Striving for the Right Kind of Ego in a FamBiz
It Can’t Be All About “Me”
When the inspiration for one of these weekly posts comes from an actual coaching session I had with a client from a family business, I really get excited.
Regular readers may recall that I have a penchant for mining for ideas in the land of translations between words in English and other languages, typically French.
So if you’re a fan of those, keep reading because that’s where we’re going this week.
It all began with a misunderstanding on my part, which I quickly realized, and then happily recovered from.
Young Rising Generation Leaders
I’ve been fortunate to recently become involved with some local organizations who offer programs to entrepreneurial families who are preparing for eventual intergenerational transitions.
The program I’m part of, as a freelancer, has me coaching some young rising generation family members who are expecting to take on leadership roles in both their business and their family, as the parents eventually hand over the reins in the coming years.
As I said this is local, and in Quebec that typically means that the work is done in French, which thankfully for me, n’est pas un problème.
My French is not 100% perfect, but I’m more than functionally fluent for the job, thanks to five decades of practice. (Merci École St-Rémi)
Management Versus Ownership
So there I was on a Zoom call with “Sandra”, the oldest of three siblings who are preparing to eventually succeed their father, the founder of the business.
Although she’s the oldest, she’s still in her early 20’s, and so they’re still obviously in the early innings of this eventual transition.
Because of her age relative to her siblings, and the position she holds thanks to her seniority working in the business, she’s poised to hold the eventual top role in the running of the company, at least as things stand today.
However, in terms of the ownership of the company, the assumption is that Dad will be looking to make his three offspring equal owners, with one third of the company each.
Take note of the word “equal” there, as it foreshadows where we’re heading.
Did I Hear That Right?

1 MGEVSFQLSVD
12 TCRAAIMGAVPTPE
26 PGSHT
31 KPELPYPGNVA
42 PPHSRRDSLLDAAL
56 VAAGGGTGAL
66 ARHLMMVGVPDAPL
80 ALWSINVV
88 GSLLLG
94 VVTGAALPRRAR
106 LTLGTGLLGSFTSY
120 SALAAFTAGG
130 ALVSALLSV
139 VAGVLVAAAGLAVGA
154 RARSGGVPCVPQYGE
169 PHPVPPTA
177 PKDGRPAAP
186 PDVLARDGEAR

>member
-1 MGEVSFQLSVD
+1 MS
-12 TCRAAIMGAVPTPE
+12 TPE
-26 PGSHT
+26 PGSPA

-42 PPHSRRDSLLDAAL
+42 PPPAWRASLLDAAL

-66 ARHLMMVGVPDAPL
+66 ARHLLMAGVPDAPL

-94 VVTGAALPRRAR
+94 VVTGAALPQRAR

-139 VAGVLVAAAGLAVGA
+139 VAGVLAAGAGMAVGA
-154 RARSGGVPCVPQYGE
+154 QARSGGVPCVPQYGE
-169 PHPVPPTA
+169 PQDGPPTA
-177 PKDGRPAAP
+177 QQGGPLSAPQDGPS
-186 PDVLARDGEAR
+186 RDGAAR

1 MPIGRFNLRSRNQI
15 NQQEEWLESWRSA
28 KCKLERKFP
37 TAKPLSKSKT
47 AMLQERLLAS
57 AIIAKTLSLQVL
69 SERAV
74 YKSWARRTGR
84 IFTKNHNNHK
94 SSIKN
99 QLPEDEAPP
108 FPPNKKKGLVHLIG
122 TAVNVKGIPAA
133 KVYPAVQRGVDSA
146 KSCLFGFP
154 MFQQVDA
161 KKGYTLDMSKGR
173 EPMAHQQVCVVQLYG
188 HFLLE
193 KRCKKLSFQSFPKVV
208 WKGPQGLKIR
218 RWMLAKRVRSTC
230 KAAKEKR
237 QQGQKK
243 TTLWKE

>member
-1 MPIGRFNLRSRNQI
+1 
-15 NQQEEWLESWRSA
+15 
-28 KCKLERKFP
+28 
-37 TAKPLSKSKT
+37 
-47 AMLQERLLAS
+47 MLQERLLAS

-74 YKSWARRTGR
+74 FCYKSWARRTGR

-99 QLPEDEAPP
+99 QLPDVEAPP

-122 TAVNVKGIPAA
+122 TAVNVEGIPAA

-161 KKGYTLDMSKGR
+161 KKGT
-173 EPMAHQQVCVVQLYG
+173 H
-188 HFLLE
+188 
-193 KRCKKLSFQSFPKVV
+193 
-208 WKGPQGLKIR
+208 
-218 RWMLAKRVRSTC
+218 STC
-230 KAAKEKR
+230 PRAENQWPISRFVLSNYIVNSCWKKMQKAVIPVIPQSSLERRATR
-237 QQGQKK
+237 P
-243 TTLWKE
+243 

As I was trying to impress upon Sandra the difference between her management role and her ownership role, I pointed out that in the business a hierarchical situation is likely warranted, but the ownership reality is actually flat.
As she was replying that she recognized that they would all be “equal” in the ownership, she obviously used the French word, “égaux” (pronounced “AY-go”).
The problem was, in my head, I heard the word “égo”, which is pronounced exactly the same way. I think you can guess what that translates to in English.
So here I was, thinking that she was talking about her ego, rather than the fact that they were equals.
Calling a Timeout
Wait, stop, sorry, back up!
I asked her to pause to allow me to explain and apologize and thank her for the blog topic.
How the heck could the word “ego”, which feels like it is all about “me”, the individual, be pronounced the same way as the plural for the word equal, which is all about us?
I hope you aren’t expecting me to give you an answer, because I don’t have one. If someone reading this does, perhaps a linguist, please let me know, and in the meantime, I’m just happy to have stumbled upon this.
It feels kind of like an oxy-moron to me.
Lessons for Families Working Together
The take-away for me is simply that sharing this story and the reality behind it creates an opportunity to put this subject on the table with family members.
The business can be organized as a hierarchy, the ownership is flat, and the family, well, the family is the family. We are right back to the Three-Circle Model again. (I can’t believe it’s been almost 8 years since I wrote that!)
So each circle has a different structure, and that’s how it usually goes.
That means that the people who are part of more than one circle need to recognize that it’s always important to consider whether they are discussing matters that have to do with the running of the business, or ownership issues, or family matters.
Those differences matter, and must be discussed and made clear. It will allow you to separate “ego” from “equals”.